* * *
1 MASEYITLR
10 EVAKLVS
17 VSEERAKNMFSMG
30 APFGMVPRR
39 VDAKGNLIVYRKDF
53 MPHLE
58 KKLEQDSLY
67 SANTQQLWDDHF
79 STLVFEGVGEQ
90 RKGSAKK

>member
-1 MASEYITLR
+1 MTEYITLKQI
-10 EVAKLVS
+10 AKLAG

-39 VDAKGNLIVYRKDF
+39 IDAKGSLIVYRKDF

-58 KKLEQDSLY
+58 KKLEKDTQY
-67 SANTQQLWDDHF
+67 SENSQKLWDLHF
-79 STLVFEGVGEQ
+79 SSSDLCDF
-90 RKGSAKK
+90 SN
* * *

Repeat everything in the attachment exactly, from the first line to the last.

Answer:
1 MASEYITLR
10 EVAKLVS
17 VSEERAKNMFSMG
30 APFGMVPRR
39 VDAKGNLIVYRKDF
53 MPHLE
58 KKLEQDSLY
67 SANTQQLWDDHF
79 STLVFEGVGEQ
90 RKGSAKK

>member
-1 MASEYITLR
+1 MTEYITLKQI
-10 EVAKLVS
+10 AKLAG

-39 VDAKGNLIVYRKDF
+39 IDAKGSLIVYRKDF

-58 KKLEQDSLY
+58 KKLEKDTQY
-67 SANTQQLWDDHF
+67 SENSQKLWDLHF
-79 STLVFEGVGEQ
+79 SSSDLCDF
-90 RKGSAKK
+90 SN